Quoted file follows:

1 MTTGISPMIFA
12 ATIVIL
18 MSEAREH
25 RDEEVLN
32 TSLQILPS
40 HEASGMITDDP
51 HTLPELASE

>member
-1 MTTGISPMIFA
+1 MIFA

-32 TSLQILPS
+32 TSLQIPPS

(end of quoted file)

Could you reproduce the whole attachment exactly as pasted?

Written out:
1 MTTGISPMIFA
12 ATIVIL
18 MSEAREH
25 RDEEVLN
32 TSLQILPS
40 HEASGMITDDP
51 HTLPELASE

>member
-1 MTTGISPMIFA
+1 MIFA

-32 TSLQILPS
+32 TSLQIPPS